The Bachelorette

Disclaimer: The following post may contain information that could be conceived as questionable in nature as recorded by the author. While the events described therein are truthful, the writer takes no responsibility for his actions or perceptions of the author’s masculinity that may arise in the mind of the reader. That which I did, I was compelled to do.

The Bachelorette is over. Another season, another opportunity for a couple to find true love on network television is behind us and all the visual evidence points to success on the part of Ali and Roberto. They will be married soon, kids surely on the way, and a state of perpetual bliss will rule in their lives. Or maybe it won’t. After all, something to the tune of over sixty percent of marriages end in divorce these days, according to the statistical data, so who can know these things? My wife and daughter watch the show and have been avid viewers for most of the bi-annual seasons. This one was different only because (due to sickness, high fever) somehow I managed to get caught up in in the magic of this particular chapter of the show. Ah, the wonders of Reality TV, I tell ya.

The premise is simple enough. Take a girl or a guy, put them in a sort of semi-isolation with twenty-five members of the opposite gender, and have them perform a weekly 'thinning of the herd' until we are down to three suitable candidates for marriage by the last week or so of the show. They go on dates, they visit exotic locales, they have moving conversations, and the drama continually builds as the list of spouse wannabes gets whittled down. The tabloids love it and it is all the rage on ETV and other celebrity gossip shows. Heck, I missed most of Lindsey Lohan’s imprisonment saga this summer due to my captivation with the burgeoning love affair between Ali and Roberto – the horror!

But, now that it’s over I have to wonder why it left me feeling so empty and jaded by the time it was finished. I should have seen the writing on the wall with this one, and weeks ahead of time at that. Can one truly find love on national television? At some point, does the notoriety or sudden celebrity status of the contestants play a part in the outcome? Is it all smoke and mirrors designed to make viewers believe that yes - true love can be not only achieved, but programmed via the Nielson ratings? I’d say no, although I’m cynical in this area to be sure. But they sure did look the part of a happy, young couple hopelessly in love on the finale last night. Maybe I’m just not with the times anymore.

Whatever happened to old-fashioned love? That’s what I’m saying. Meeting a girl for the first time, usually unintentional, in a supermarket or at a party – the where doesn’t matter. A flutter in your chest when your eyes meet and you get that magical little epiphany that lets you know she is interested in you as well. The tension ripping through your heart as you garner up the nerve to approach her for the first time, trying to make your words come out sans a stutter or at the very least avoid saying something totally stupid because you know you’ll regret it later if you do so. And no commercial break to bail you out should things go badly, because they sometimes do. Getting to know that person and accepting or overlooking their faults as the relationship blossoms into something better as the love grows. Buying a ring, two month’s salary, and the renewal of those earlier jitters when you officially make the proposal to share the rest of your life with her. It’s out of your hands at that point. No season two if she says 'no'.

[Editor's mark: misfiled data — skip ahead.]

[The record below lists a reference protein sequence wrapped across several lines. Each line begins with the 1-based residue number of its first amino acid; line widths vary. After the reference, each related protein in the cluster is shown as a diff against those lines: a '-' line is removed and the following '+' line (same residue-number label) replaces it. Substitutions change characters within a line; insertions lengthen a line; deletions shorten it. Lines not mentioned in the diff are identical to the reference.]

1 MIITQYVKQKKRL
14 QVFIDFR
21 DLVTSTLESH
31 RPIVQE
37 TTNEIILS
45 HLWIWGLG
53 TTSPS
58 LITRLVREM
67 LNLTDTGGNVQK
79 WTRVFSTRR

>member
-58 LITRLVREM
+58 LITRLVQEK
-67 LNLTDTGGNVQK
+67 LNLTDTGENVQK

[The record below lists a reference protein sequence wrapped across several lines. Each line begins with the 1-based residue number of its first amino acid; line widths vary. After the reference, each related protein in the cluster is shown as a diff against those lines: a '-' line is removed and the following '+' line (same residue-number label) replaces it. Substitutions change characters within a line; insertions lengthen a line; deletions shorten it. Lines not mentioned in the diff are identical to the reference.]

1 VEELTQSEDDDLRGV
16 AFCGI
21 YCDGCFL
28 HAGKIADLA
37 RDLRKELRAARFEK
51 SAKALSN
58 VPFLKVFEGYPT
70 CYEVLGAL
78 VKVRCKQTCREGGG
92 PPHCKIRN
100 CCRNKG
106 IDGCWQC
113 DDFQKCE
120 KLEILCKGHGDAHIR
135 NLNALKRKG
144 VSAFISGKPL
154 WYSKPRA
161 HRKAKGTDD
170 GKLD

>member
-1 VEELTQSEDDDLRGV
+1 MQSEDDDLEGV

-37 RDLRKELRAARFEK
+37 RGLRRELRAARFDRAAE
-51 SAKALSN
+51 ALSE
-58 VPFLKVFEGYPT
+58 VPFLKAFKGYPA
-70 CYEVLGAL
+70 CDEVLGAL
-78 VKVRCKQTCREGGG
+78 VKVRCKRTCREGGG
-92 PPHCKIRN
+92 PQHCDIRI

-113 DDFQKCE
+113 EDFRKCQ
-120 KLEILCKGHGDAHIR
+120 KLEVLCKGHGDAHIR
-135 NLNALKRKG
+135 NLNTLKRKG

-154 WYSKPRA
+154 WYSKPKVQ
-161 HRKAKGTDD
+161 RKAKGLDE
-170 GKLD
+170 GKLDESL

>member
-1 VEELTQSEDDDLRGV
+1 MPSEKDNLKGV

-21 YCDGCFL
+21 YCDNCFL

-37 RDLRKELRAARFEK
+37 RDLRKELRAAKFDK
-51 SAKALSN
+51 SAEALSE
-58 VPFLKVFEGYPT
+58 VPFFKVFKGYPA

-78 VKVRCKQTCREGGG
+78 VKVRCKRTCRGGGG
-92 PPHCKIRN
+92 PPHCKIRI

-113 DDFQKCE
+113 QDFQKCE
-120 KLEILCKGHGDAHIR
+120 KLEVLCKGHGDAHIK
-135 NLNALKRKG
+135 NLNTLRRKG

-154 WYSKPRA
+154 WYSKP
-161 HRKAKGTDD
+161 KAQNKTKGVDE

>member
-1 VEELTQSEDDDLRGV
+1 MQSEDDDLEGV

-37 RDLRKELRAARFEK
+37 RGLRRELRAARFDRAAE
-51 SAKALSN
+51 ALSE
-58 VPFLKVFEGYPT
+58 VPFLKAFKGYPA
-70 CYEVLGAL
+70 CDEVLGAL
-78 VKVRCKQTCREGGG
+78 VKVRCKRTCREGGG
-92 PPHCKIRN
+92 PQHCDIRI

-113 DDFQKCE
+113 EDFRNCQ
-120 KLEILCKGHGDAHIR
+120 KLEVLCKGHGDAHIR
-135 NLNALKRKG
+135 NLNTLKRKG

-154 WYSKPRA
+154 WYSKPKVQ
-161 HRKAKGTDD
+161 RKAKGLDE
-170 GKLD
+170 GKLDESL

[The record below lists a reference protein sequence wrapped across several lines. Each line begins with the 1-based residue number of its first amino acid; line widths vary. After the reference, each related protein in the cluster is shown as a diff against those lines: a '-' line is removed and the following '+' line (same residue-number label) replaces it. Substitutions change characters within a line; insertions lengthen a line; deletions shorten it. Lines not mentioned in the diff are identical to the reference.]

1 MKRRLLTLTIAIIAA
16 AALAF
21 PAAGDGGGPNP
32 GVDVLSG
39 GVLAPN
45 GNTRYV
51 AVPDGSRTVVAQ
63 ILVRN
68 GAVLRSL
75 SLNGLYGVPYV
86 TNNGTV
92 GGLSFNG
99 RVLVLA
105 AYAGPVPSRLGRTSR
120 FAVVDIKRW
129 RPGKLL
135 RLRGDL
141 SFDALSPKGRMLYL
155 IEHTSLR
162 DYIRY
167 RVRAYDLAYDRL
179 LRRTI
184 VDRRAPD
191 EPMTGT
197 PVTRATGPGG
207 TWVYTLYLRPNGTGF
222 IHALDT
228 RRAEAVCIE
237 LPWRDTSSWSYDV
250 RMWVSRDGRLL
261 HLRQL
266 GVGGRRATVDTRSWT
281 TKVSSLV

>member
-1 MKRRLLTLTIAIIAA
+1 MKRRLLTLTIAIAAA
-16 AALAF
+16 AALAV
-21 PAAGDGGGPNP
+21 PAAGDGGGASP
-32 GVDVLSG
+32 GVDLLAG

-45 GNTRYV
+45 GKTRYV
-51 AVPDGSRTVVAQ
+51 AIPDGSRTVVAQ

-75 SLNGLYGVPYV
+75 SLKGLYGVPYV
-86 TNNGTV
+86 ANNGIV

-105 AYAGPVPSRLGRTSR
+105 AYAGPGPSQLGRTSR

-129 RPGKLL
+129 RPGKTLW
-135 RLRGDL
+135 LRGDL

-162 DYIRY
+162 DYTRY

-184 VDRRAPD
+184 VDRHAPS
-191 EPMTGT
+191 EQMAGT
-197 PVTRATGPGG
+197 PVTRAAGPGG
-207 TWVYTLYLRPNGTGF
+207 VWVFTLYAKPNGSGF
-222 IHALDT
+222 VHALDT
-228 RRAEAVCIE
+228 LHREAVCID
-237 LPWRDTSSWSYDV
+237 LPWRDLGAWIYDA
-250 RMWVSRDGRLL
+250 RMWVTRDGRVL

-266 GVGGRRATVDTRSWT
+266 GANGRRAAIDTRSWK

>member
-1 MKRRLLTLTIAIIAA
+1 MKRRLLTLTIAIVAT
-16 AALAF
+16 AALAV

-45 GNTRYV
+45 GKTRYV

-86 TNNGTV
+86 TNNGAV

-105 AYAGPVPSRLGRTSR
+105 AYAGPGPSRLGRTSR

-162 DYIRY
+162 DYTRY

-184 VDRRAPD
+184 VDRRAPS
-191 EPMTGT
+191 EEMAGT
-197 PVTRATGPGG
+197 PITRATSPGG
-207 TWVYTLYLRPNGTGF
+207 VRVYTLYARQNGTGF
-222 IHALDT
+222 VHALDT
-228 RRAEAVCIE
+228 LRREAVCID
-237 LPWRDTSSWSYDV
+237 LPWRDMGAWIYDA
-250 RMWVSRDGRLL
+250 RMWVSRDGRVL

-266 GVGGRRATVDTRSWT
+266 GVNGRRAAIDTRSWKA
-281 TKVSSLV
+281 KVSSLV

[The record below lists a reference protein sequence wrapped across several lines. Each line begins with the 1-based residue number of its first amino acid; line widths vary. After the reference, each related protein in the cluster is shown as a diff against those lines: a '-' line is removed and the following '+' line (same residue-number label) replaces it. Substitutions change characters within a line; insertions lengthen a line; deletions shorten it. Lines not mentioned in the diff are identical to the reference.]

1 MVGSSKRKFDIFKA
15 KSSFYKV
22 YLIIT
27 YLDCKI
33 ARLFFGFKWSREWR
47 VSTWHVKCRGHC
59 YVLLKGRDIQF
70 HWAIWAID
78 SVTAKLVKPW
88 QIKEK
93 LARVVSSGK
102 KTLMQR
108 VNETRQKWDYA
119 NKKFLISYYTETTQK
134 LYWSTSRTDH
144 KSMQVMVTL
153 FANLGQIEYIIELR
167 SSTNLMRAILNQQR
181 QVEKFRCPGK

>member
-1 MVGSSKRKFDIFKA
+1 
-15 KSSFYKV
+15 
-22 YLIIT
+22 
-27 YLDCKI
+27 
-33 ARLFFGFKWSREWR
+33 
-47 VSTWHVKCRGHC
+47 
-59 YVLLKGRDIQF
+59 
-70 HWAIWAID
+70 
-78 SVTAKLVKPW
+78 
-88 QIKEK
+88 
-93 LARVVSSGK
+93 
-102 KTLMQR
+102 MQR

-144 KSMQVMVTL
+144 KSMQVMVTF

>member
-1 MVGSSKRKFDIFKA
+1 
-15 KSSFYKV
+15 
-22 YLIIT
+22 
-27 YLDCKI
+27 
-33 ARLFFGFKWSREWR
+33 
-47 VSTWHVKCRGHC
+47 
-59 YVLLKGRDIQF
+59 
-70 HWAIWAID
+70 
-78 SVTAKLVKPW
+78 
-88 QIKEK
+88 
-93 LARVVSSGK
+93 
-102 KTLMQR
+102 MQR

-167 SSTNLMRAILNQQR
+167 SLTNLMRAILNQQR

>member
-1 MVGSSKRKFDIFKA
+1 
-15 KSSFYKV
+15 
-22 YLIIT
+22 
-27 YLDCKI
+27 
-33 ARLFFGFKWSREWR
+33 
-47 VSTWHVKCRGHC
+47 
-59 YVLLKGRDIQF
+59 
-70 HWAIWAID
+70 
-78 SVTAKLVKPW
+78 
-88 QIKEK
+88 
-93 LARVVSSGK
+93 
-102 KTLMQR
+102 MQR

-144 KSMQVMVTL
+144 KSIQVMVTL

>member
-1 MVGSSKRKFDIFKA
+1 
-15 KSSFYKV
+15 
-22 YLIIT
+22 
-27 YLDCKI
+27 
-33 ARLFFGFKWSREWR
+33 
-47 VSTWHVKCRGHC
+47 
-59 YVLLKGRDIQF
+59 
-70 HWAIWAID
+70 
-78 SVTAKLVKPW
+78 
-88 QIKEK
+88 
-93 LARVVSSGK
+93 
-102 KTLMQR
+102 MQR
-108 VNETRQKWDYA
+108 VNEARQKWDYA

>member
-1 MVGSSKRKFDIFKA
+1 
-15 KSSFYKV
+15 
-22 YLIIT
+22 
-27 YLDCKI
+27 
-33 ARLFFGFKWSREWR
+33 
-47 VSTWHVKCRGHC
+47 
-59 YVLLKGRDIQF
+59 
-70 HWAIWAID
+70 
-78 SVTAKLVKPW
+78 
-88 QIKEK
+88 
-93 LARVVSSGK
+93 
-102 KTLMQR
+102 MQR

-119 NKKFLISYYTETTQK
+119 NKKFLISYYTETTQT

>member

The world looks so much easier on television, crying out to us that this is the way it should be and these are the things we should aspire toward. And we buy into it hook, line, and sinker. Supposedly in love with several people at the same time with a purpose of selecting the right one in a world of tropical paradises and (sigh) overnight dates. I’m no prude, but some things are better left for after the marriage ceremony, and swiftly lose their charm when rushed to the forefront of a relationship. But maybe things are different in the modern, fast-paced world we find ourselves in today while the convictions and beliefs I hold strongest and dearest to are now fatally outmoded and obsolete.

John writes: “Love not the world, neither the things that are in the world. If any man love the world, the love of the Father is not in him. For all that is in the world, the lust of the flesh, and the lust of the eyes, and the pride of life, is not of the Father, but is of the world.”

I seriously need to consider (or reconsider) what I am watching on television these days. Thank goodness Monday Night Football is on the not-so-distant horizon.

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